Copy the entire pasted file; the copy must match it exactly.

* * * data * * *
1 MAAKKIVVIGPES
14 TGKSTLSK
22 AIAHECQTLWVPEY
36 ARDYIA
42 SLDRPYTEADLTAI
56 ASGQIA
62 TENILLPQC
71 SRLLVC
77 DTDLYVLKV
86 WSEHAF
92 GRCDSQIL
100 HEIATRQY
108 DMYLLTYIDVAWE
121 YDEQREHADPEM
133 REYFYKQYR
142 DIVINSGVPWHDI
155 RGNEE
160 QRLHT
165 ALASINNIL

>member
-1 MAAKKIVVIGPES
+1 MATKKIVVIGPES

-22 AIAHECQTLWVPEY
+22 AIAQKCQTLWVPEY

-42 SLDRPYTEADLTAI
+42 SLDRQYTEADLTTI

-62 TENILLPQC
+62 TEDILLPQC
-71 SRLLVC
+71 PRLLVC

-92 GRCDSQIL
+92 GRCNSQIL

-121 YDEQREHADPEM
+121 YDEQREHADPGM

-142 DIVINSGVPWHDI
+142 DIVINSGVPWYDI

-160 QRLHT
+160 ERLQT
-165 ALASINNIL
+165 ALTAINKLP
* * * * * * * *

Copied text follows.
1 MAAKKIVVIGPES
14 TGKSTLSK
22 AIAHECQTLWVPEY
36 ARDYIA
42 SLDRPYTEADLTAI
56 ASGQIA
62 TENILLPQC
71 SRLLVC
77 DTDLYVLKV
86 WSEHAF
92 GRCDSQIL
100 HEIATRQY
108 DMYLLTYIDVAWE
121 YDEQREHADPEM
133 REYFYKQYR
142 DIVINSGVPWHDI
155 RGNEE
160 QRLHT
165 ALASINNIL

>member
-1 MAAKKIVVIGPES
+1 MATKKIVVIGPES

-22 AIAHECQTLWVPEY
+22 AIAQKCQTLWVPEY

-42 SLDRPYTEADLTAI
+42 SLDRQYTEADLTTI

-62 TENILLPQC
+62 TEDILLPQC
-71 SRLLVC
+71 PRLLVC

-92 GRCDSQIL
+92 GRCNSQIL

-121 YDEQREHADPEM
+121 YDEQREHADPGM

-142 DIVINSGVPWHDI
+142 DIVINSGVPWYDI

-160 QRLHT
+160 ERLQT
-165 ALASINNIL
+165 ALTAINKLP